When Georgia Tech answers a call for proposals to solve a public problem, such as a national security initiative, development of transportation or its infrastructure, medical research or an industry-specific challenge, certain direct costs associated with the project at hand are easily identified and assigned to a project budget submitted with the proposal. However, other expenses support the aggregate of research and development at Georgia Tech and therefore are not as easily tracked in the budget of a single project.
The Office of Sponsored Programs (OSP) periodically features members of our campus community. In this edition, we spend a few minutes getting to know Scott Goodwin, a contracting officer who works with federal sponsors within OSP.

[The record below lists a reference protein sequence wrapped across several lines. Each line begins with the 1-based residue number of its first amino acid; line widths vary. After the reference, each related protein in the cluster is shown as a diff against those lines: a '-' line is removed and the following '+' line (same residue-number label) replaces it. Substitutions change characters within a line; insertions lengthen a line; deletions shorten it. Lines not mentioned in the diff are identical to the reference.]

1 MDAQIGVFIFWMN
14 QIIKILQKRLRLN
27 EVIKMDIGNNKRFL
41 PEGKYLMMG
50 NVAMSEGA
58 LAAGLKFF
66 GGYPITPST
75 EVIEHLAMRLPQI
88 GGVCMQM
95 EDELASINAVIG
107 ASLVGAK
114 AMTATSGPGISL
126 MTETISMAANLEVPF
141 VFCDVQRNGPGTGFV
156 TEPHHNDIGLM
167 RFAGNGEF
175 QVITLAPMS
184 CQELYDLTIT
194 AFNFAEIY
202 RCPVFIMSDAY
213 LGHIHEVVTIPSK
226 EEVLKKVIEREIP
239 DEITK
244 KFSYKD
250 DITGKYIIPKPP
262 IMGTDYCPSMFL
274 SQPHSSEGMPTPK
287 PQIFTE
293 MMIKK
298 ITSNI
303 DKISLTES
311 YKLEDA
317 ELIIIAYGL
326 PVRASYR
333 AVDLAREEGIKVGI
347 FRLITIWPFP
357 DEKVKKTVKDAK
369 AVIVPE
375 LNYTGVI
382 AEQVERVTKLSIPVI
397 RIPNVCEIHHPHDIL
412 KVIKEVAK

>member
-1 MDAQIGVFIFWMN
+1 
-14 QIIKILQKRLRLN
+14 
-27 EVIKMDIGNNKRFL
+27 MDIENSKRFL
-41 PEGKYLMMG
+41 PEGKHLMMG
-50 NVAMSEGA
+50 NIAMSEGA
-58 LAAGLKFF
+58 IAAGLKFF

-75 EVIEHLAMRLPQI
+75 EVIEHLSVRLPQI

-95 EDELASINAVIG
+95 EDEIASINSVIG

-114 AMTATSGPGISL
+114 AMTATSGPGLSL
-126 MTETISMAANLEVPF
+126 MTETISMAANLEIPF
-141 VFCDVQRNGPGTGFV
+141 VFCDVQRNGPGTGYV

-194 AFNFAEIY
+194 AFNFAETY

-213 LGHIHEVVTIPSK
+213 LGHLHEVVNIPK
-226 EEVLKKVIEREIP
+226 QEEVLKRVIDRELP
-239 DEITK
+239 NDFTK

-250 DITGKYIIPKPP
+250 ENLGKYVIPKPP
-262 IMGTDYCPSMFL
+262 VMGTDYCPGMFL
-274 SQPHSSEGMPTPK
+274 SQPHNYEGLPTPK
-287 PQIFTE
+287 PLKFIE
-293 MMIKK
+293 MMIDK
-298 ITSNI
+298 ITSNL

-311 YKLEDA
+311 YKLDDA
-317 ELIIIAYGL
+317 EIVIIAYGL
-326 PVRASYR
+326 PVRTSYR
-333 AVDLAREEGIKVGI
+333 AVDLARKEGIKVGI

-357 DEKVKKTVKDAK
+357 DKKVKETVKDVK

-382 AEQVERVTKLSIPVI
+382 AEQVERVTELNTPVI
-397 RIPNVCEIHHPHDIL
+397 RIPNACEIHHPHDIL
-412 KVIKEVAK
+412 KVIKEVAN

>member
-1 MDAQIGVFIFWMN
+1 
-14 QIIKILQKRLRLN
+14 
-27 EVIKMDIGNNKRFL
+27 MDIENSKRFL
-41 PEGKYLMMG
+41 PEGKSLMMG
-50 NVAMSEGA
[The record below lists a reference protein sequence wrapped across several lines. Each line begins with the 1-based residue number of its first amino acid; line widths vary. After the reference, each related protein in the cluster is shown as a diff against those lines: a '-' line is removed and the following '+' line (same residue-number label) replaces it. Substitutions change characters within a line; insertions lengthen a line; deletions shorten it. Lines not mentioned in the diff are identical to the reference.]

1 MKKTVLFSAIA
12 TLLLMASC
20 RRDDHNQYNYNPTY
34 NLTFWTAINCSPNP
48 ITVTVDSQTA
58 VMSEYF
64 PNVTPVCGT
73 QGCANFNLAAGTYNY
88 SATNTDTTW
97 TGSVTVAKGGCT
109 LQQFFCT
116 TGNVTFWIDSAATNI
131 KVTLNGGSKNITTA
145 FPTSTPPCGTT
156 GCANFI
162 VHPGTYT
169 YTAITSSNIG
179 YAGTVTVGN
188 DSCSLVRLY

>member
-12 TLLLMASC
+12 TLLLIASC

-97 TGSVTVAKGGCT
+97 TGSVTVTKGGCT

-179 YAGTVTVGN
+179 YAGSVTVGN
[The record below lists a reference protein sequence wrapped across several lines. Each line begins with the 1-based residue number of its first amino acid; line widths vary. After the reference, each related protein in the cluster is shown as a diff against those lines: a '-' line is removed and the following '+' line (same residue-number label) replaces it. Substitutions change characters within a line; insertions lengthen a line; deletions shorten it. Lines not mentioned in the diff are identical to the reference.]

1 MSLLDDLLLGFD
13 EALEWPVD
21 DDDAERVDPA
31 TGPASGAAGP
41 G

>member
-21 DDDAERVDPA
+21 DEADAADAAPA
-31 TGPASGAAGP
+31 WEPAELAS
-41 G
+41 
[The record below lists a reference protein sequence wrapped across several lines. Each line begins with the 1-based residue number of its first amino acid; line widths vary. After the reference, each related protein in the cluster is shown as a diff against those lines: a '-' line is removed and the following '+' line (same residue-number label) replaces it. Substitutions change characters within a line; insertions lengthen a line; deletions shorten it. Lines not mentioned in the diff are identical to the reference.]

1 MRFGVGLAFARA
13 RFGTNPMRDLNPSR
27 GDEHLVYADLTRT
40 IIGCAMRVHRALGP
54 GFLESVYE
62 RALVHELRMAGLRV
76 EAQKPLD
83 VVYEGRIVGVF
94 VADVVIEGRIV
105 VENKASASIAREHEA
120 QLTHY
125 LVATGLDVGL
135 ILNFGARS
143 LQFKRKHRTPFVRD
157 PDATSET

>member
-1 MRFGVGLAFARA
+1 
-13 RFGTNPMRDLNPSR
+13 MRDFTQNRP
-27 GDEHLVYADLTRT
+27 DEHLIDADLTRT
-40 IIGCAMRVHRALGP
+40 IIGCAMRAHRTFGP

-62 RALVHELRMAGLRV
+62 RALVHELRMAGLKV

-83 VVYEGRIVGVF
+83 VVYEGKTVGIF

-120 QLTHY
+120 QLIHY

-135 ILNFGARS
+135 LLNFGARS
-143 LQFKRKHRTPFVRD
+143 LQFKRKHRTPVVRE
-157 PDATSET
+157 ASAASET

What year did you join Georgia Tech as an employee?
How would you explain your job to a complete stranger?
I work at Georgia Tech, where I send out research proposals, negotiate research agreements, and make sure all parties follow the agreement after it is signed.
December 31: DFARS/NIST 800-171 and New Mandatory Standards for Federal Research
The National Institute of Standards and Technology’s (NIST) Special Publication 800-171 aims to consolidate the Federal government’s procedures for handling Controlled Unclassified Information (CUI), including CUI found in systems operated by federal contractors such as Georgia Tech. In the spirit of open government, these regulations aim to share government data with appropriate entities such as research universities, while keeping it out of the hands of prohibited audiences.
Tips from Roberta Burke, Associate Director for Contracts, OSP
Scenario: You are highly interested in responding to a solicitation from the Department of Defense (DoD) seeking research proposals in your field of study. Per the solicitation, the award may be a Grant, Cooperative Agreement, or Contract. “What is the difference?” you ask. Well, there are significant differences of which you should be well aware.